Premature cardiac complexes, also known as premature beats or PVCs, are extra heartbeats that occur before the normal heartbeat. They are a common type of arrhythmia, which is an abnormal heart rhythm. PVCs can be caused by a variety of factors, including stress, anxiety, caffeine, alcohol, certain medications, and heart disease. They are usually not a serious problem, but in some cases, they can be a sign of an underlying heart condition and may require medical treatment.
Coronary artery disease (CAD) is a condition in which the blood vessels that supply blood to the heart muscle become narrowed or blocked due to the buildup of plaque. This can lead to reduced blood flow to the heart, which can cause chest pain (angina), shortness of breath, and other symptoms. Over time, CAD can also lead to a heart attack if the blood flow to the heart is completely blocked. CAD is a common condition that affects many people, particularly those who are middle-aged or older, and is often associated with other risk factors such as high blood pressure, high cholesterol, smoking, and diabetes. Treatment for CAD may include lifestyle changes, medications, and in some cases, procedures such as angioplasty or coronary artery bypass surgery.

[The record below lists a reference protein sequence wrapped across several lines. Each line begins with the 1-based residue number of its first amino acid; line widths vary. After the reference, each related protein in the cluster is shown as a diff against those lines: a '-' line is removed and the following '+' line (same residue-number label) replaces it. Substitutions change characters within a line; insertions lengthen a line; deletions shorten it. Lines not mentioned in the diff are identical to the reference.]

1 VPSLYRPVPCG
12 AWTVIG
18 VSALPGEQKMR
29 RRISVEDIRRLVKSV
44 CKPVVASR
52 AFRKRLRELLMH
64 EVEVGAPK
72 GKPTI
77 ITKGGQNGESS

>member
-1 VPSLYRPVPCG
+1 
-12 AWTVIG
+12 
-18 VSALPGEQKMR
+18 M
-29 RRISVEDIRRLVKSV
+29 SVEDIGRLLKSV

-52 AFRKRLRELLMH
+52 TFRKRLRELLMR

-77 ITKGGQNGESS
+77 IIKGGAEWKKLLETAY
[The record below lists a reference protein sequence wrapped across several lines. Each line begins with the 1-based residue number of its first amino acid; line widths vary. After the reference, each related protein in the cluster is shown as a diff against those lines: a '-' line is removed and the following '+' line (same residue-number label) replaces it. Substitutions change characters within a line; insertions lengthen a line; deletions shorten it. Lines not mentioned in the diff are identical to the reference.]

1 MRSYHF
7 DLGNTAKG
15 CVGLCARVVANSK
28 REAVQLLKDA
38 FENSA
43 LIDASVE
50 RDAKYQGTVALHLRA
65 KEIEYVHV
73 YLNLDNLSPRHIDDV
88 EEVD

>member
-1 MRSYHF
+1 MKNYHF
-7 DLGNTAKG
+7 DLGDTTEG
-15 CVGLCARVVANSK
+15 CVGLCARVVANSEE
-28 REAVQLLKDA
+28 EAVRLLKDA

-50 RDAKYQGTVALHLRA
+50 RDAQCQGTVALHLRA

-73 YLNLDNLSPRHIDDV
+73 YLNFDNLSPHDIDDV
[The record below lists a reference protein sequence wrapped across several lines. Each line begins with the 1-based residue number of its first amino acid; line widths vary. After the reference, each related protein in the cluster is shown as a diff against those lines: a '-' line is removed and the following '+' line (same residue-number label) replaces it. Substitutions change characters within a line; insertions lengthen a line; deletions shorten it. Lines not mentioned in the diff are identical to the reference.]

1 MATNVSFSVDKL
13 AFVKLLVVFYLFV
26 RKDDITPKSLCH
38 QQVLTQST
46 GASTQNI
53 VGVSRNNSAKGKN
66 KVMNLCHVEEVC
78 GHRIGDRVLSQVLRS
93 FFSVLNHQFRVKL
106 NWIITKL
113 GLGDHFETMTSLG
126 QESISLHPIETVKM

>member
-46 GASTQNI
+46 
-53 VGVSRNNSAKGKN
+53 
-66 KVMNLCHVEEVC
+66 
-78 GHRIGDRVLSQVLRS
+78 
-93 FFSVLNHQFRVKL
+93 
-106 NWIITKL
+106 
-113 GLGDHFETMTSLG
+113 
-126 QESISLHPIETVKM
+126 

Leukemia is a type of cancer that affects the blood and bone marrow. It is characterized by the abnormal production of white blood cells, which can interfere with the normal functioning of the immune system and other parts of the body. There are several different types of leukemia, including acute lymphoblastic leukemia (ALL), acute myeloid leukemia (AML), chronic lymphocytic leukemia (CLL), and chronic myeloid leukemia (CML). Treatment for leukemia typically involves chemotherapy, radiation therapy, and/or stem cell transplantation.